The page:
Category Archives: Photos-Birds

Photos that I have taken of Birds.

Nature’s Ornaments…..

Nature's Ornaments
Melting Snow
Melting Snow
Afternoon Shadows
Afternoon Shadows

A lovely day today in northern Colorado! The second snow storm has finally stopped, leaving an accumulation of five inches or so. It is beautiful and will soon disappear.

The warmer mid-day temperatures begin to melt the snow laying on the broad branches of the Blue Spruce, Austrian pines and other trees in my yard. The melting snow along with lower afternoon temperatures creates icicles that hang from the tips of the tree branches. It appears as if someone decided to decorate the trees with ornaments. I don’t recall seeing such an occurrence – nature has created a delightful site!

I continue to place bird seed out for the birds. Their frantic searching for food is evidence that these early spring snow storms and freezing temperatures have caught them off guard. The American Robins seem to have moved on, possibly because they have eaten all the berries in my juniper trees! The 30+ Dark-eyed Juncos are still here enjoying the full bird feeders.

Dark-eyed Junco ~Gray-headed~ This photo was taken a few weeks back as we were traveling through New Mexico.
Dark-eyed Junco ~Gray-headed~
This photo was taken a few weeks back as we were traveling through New Mexico.

Other visitors to the feeders have included: Chipping Sparrows, White-crowned Sparrows, Spotted Towhees, Townsend’s Solitaires, Black-capped Chickadees, Scrub-Jays, Morning Doves and Ring-necked Doves.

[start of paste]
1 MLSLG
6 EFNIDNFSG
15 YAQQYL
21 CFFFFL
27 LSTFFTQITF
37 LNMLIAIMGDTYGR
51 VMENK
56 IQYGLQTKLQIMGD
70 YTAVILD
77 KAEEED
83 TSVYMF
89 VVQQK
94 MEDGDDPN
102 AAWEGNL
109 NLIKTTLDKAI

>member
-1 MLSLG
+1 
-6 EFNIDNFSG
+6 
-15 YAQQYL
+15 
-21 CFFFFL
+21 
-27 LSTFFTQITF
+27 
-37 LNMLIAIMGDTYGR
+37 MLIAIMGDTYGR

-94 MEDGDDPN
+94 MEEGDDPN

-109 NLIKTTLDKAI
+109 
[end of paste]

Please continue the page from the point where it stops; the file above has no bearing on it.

A simple pastime – gazing out the windows of the house, observing the wonders of nature, leaves moments of joy.

Let It Snow!…..

Looking for Berries
Looking for Berries

Here is Loveland, Colorado we are experiencing our second snow storm within a week. Last week it snowed for three days straight leaving us with an accumulation of two feet. This storm, which started mid-morning, will have accumulations of 4 to 6 inches continuing over night.

During the storm last week I found two frozen Mountain Blue Birds. I think they were migrating through Loveland to higher elevations in Rocky Mountain National Park and sorry to say got caught in this usual spring weather. It left me feeling very sad.

We have several juniper trees that produce berries and the Robins and Townsend’s Solitaire are enjoying them during these snow storms!

We have always made a conscience effort to plant trees, scrubs and flowers in our yard that produce food for wildlife and it has always paid us back with many colorful creature visits!

Found a few Red Berries!

Florida Scrub-Jay…..

Florida Scrub-Jay
Eating a cached acorn

Florida Scrub Jay, endemic to the state of Florida. This beautiful Jay is listed on both the federal and state threatened species lists with 4,000 breeding pairs estimated to be left in the state of Florida. Note the bands on the legs.

These Jays are omnivorous – they eat acorns, seeds, peanuts, insects, tree frogs, turtles, snakes, lizards and mice.

Back view
Beautiful Florida Scrub-Jay

Here is a photo I took this summer of “my” Western Scrub-Jay.